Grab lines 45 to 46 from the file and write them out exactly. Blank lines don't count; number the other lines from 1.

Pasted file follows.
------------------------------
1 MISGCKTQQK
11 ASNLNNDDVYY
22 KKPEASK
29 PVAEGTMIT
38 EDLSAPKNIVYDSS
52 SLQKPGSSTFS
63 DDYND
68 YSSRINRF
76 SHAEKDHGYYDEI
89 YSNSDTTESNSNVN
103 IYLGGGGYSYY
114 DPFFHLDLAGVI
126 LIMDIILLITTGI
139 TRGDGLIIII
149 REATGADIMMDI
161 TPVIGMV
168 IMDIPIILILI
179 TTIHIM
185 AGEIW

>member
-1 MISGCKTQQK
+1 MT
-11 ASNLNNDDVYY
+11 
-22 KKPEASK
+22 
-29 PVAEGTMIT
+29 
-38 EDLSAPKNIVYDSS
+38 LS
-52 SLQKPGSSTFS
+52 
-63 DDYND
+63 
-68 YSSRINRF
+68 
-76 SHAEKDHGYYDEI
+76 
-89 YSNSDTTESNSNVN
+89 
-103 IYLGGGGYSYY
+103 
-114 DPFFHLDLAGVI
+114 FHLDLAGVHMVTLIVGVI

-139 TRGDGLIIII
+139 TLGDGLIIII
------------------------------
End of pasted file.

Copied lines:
-139 TRGDGLIIII
+139 TLGDGLIIII